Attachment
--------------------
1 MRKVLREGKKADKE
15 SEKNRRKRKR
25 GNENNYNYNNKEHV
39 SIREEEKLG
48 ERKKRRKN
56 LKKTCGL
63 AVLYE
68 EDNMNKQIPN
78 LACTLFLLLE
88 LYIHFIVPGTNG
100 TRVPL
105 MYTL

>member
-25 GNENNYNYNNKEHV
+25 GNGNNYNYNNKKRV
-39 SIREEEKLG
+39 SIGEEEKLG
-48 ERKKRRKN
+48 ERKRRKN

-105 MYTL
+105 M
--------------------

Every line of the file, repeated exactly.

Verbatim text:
1 MRKVLREGKKADKE
15 SEKNRRKRKR
25 GNENNYNYNNKEHV
39 SIREEEKLG
48 ERKKRRKN
56 LKKTCGL
63 AVLYE
68 EDNMNKQIPN
78 LACTLFLLLE
88 LYIHFIVPGTNG
100 TRVPL
105 MYTL

>member
-25 GNENNYNYNNKEHV
+25 GNGNNYNYNNKKRV
-39 SIREEEKLG
+39 SIGEEEKLG
-48 ERKKRRKN
+48 ERKRRKN

-105 MYTL
+105 M